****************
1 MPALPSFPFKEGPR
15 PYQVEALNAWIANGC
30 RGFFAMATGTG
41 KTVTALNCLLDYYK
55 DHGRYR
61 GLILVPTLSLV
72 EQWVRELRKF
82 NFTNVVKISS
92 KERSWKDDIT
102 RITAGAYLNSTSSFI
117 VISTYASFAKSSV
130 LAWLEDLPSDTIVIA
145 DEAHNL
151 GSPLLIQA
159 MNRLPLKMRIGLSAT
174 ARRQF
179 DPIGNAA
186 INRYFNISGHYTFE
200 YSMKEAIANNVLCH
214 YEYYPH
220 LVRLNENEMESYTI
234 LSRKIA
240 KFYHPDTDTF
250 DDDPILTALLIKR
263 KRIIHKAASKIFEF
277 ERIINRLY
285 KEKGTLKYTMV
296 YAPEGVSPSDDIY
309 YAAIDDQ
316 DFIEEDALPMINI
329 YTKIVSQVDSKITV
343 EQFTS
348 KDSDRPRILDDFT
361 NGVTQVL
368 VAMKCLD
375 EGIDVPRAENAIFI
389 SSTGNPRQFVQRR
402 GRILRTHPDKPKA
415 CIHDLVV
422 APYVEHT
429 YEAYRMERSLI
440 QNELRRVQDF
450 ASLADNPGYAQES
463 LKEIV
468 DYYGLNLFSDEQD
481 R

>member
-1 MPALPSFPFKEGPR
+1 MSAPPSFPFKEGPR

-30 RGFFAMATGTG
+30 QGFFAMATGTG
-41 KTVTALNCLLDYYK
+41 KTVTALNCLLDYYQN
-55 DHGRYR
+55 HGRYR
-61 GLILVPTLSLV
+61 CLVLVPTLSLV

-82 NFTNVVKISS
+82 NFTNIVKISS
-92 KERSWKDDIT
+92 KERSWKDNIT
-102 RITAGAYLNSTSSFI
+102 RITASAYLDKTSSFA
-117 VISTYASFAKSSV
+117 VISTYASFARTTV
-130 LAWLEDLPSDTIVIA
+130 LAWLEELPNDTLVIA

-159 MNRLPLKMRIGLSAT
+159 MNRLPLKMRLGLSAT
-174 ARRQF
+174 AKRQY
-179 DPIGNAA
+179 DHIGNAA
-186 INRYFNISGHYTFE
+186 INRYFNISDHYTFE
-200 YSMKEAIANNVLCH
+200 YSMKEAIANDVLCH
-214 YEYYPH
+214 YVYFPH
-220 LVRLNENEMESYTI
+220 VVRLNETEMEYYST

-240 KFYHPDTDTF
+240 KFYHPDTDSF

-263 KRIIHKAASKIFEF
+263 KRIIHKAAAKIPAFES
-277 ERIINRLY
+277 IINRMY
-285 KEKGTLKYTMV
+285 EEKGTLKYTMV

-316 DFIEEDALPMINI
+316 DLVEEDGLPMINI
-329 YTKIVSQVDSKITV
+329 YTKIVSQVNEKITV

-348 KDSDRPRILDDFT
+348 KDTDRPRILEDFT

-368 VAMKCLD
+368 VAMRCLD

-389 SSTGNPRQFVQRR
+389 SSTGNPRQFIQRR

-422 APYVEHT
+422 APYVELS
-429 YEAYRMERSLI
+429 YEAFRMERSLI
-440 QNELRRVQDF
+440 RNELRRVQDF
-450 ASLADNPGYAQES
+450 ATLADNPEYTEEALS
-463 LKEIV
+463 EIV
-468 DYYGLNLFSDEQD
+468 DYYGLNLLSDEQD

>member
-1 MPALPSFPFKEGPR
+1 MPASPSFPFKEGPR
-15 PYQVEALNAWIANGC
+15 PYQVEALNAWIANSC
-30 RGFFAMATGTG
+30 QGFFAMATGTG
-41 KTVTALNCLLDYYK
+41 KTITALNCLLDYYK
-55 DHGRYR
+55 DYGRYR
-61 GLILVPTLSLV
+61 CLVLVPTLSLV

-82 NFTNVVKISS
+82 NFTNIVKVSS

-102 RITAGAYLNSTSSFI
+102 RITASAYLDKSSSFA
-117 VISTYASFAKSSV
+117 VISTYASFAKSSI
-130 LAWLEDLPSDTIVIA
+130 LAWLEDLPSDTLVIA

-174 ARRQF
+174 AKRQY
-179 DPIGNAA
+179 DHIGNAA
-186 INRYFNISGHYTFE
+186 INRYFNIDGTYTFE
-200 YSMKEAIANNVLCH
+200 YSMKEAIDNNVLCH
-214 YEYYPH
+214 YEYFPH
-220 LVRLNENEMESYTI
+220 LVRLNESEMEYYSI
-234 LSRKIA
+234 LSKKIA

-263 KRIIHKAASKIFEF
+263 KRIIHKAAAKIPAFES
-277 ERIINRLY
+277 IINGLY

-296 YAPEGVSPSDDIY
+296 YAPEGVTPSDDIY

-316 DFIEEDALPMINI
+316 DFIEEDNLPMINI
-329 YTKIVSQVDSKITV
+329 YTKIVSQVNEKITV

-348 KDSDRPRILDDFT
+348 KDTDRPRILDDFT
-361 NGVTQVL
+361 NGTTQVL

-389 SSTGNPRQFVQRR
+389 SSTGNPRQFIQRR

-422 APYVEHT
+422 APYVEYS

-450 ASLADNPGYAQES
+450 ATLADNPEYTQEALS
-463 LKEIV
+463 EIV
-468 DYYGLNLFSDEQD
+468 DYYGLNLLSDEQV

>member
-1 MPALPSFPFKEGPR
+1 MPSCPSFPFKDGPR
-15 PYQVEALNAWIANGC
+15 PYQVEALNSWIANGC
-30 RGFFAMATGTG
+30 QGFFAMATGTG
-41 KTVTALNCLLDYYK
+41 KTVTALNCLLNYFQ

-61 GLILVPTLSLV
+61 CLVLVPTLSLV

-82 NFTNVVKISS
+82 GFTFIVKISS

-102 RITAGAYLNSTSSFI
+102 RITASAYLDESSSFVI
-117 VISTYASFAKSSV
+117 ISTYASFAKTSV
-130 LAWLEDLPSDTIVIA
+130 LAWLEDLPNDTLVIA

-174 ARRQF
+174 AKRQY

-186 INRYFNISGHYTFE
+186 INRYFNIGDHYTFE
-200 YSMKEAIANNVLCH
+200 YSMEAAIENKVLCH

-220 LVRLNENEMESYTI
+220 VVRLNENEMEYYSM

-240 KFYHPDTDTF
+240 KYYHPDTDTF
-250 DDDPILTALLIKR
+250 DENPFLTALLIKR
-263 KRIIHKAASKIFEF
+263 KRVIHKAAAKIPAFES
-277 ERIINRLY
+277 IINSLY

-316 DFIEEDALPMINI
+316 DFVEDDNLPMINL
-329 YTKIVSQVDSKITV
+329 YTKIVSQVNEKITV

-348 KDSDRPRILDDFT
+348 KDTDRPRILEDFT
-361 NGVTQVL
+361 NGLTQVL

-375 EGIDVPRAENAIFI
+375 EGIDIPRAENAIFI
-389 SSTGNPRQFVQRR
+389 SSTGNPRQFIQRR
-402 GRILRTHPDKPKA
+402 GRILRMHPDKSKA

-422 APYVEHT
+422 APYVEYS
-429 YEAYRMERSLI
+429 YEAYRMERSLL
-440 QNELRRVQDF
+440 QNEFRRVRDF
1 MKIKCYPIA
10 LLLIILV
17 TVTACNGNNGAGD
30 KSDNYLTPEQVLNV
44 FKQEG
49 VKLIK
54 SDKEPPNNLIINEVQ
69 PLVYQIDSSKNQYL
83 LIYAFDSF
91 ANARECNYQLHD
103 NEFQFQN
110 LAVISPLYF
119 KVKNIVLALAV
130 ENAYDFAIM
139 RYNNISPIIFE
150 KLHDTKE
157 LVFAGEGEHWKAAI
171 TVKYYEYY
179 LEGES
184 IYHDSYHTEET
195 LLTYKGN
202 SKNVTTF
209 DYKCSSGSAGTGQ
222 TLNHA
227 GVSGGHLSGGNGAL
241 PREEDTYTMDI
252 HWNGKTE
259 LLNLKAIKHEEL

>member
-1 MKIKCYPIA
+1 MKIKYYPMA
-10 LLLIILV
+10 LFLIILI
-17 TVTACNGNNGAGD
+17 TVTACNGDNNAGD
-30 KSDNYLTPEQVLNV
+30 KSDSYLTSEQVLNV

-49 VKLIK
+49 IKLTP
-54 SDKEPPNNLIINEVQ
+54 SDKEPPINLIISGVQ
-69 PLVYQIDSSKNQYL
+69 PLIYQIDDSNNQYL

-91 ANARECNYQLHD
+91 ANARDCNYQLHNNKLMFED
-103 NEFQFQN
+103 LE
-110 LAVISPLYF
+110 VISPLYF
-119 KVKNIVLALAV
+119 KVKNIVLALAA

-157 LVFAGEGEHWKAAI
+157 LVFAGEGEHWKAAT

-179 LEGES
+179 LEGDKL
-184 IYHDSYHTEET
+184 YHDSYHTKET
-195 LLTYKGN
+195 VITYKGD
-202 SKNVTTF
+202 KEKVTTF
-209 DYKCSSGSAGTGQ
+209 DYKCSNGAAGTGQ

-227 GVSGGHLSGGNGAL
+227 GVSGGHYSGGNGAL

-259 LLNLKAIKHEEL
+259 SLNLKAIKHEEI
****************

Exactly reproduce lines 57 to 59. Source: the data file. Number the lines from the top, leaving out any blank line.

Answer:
+61 CLVLVPTLSLV

-82 NFTNVVKISS
+82 NFTNIVKISS